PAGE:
Earlier this week at eWorld Procurement & Supply we were lucky enough to sit in (and participate) in Christopher Barrat’s thought-provoking workshop on communication tactics.
Christopher benefits from real life experience in the procurement world, having been a procurement director for a major blue chip organisation. For the last 12 years he has spoken and worked with companies all over the world to help them with commercial communication skills.
At eWorld Christopher explained the key role that networking and collaboration play when working to undo entrenched behaviour.
Christopher’s steps to success:
Gathered in groups of 8-10 we were told to think of someone, (preferably at work but it can be from home life too) with whom we were having a challenging time.
If we didn’t feel comfortable being open about who this person actually way, we could have given them a pseudonym.
Now we had to think of some specific circumstances where we interacted with this person – we were told to be quite detailed – i.e where/when/what exactly happened on this occasion. This didn’t necessarily have to be a big or dramatic event, just something that was meaningful and challenging to us.
Looking at the aforementioned PAC diagram, we were told to think about the position we were going to adopt (as well as the position our antagonist took).
In order to help us gather our thoughts, PAC can be broken down into these respective behaviours/attitudes:
P: This is our ingrained voice of authority, absorbed conditioning, learning and attitudes from when were young. We were conditioned by our real parents, teachers, older people, next door neighbours, aunts and uncles. Our Parent is made up of a huge number of hidden and overt recorded playbacks.
A: Our ‘Adult’ is our ability to think and determine action for ourselves, based on received data. The adult in us begins to form at around ten months old, and is the means by which we keep our Parent and Child under control. If we are to change our Parent or Child we must do so through our adult state.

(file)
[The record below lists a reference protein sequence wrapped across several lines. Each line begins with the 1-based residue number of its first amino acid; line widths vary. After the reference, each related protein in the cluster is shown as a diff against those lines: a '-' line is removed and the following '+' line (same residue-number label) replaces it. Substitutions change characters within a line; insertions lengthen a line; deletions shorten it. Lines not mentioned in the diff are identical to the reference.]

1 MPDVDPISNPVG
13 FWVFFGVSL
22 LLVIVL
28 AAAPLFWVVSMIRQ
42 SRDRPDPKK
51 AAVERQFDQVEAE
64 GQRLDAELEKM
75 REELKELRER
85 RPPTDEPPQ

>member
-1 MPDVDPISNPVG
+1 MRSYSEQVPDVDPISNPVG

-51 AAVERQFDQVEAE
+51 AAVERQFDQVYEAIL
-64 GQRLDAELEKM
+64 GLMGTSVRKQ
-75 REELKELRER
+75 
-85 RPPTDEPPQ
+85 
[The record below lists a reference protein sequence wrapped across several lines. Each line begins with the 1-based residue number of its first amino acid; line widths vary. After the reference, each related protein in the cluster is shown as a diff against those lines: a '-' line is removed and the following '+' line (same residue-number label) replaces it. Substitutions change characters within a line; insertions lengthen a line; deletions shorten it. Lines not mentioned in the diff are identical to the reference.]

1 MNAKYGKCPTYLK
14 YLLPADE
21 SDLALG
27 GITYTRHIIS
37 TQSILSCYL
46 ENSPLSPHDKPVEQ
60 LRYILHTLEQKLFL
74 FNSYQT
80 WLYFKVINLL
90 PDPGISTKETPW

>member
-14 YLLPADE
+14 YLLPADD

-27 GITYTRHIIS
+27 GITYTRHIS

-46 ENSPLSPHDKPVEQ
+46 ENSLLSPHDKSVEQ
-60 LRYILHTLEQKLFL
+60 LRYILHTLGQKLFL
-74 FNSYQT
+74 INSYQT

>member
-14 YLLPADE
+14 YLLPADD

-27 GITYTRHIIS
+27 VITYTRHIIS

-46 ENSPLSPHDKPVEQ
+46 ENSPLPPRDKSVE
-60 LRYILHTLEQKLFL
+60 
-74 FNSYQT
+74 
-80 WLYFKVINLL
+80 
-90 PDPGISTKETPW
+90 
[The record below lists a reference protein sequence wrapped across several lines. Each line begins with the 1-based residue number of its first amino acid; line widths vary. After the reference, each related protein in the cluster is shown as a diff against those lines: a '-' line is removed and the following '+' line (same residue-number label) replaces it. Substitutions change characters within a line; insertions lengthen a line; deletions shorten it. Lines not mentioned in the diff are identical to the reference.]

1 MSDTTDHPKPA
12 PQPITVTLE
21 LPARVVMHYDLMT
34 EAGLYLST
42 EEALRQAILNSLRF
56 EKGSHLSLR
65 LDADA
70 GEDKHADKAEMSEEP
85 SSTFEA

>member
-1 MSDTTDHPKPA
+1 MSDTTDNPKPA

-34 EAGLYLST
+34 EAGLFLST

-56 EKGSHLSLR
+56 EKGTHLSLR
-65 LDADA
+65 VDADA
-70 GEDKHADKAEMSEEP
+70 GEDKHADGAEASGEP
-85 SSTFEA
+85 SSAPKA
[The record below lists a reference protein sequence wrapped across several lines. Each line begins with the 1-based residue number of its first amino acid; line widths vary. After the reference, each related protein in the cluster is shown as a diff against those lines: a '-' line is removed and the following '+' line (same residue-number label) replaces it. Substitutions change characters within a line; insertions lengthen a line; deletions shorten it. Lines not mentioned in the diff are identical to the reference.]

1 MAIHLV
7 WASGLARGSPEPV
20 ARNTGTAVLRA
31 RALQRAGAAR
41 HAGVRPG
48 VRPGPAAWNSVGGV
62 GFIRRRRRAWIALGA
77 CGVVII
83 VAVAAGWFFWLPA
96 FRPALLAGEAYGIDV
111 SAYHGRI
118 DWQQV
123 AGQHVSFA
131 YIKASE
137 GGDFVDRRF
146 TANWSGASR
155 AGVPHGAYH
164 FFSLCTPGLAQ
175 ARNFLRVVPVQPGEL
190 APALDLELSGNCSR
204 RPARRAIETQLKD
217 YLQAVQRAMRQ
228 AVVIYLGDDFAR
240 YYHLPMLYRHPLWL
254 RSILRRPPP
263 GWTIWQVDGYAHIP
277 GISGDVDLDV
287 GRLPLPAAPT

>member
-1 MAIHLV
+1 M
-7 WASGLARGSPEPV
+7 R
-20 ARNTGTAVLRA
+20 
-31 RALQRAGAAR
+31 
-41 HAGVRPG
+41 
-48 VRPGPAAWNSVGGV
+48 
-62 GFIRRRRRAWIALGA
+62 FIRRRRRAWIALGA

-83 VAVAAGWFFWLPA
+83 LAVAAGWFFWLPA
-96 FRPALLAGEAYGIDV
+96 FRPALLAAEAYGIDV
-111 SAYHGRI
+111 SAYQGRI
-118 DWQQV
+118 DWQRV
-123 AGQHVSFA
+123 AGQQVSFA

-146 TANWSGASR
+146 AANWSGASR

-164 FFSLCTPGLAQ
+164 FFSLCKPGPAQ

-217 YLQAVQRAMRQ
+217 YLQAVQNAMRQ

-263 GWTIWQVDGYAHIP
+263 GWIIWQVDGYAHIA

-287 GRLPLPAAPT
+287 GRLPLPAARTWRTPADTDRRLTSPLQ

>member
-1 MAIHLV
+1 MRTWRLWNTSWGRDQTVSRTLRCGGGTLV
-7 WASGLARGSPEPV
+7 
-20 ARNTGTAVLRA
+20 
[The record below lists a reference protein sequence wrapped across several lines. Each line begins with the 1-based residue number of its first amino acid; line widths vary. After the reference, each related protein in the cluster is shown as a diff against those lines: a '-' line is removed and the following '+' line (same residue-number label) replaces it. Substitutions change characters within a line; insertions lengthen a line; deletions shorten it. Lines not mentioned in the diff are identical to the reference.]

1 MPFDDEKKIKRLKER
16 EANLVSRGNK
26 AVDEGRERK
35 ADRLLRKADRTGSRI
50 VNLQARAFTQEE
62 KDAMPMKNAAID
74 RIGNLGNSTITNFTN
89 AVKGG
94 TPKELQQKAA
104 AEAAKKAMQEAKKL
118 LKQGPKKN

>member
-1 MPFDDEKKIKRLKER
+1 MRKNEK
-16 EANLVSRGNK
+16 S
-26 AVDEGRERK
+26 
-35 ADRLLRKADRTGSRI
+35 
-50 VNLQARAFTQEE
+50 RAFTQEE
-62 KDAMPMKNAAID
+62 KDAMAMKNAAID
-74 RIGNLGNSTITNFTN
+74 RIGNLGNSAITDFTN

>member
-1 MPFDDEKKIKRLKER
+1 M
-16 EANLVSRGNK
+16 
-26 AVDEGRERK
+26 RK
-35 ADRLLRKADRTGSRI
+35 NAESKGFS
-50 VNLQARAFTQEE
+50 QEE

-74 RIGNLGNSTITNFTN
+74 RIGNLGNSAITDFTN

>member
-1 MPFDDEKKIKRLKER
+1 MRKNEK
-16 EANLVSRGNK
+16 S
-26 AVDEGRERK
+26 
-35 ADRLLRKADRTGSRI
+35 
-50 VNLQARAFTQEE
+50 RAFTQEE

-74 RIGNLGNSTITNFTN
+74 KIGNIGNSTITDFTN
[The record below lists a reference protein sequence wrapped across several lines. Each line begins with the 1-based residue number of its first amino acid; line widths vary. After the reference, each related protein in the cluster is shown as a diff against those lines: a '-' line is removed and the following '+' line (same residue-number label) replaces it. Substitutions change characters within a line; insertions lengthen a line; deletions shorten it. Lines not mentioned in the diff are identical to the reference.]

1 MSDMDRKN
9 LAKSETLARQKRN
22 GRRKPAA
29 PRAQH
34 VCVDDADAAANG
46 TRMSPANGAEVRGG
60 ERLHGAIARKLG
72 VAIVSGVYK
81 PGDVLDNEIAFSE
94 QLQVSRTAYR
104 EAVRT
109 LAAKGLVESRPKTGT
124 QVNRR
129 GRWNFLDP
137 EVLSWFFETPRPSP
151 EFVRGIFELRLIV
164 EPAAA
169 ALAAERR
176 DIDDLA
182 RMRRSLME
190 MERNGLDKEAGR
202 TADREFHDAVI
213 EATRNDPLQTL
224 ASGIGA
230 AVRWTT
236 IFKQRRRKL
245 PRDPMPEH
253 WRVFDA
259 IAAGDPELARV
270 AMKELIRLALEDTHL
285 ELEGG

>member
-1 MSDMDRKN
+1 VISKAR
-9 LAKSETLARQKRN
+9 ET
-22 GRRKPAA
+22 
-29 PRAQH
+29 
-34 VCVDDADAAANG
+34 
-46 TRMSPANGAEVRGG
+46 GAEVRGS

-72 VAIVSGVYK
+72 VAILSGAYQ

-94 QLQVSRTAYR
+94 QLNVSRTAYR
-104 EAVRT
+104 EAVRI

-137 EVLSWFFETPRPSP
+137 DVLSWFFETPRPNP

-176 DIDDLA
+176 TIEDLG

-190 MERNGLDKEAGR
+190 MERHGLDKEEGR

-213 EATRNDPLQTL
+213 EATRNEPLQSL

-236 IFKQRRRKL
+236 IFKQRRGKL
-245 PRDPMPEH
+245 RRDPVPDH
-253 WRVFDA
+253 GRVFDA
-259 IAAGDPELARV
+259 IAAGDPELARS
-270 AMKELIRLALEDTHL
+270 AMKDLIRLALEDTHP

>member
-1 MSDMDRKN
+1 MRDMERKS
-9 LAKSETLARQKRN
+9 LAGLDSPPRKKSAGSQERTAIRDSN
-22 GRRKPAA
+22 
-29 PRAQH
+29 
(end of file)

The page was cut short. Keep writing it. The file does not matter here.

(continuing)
C: Our internal reaction and feelings to external events from the ‘Child’. This is the seeing, hearing, feeling, and emotional body of data within each of us. When anger or despair dominates reasons, the Child is in control.
Note the adult position – Christopher suggested that if we both ended up on this then maybe we should think again…
Armed with our positions we laid out the PAC circles on the floor, and in our groups discussed each of our difficult interactions. The next step was to physically stand on the relevant descriptor and talk through the sorts of things you would say (and do) from that position, as well as how the other person would be responding.
Finally, we moved ourselves to the Adult position. If we had adopted this stance at the time of our difficult exchange, what would be going through our minds? And how would we have talked and interacted with the other person knowing what we now know?
Next time you are trying to deal with a difficult colleague, why not go through the steps outlined above? Try and control things, so ultimately you’ll both be able to see eye-to-eye.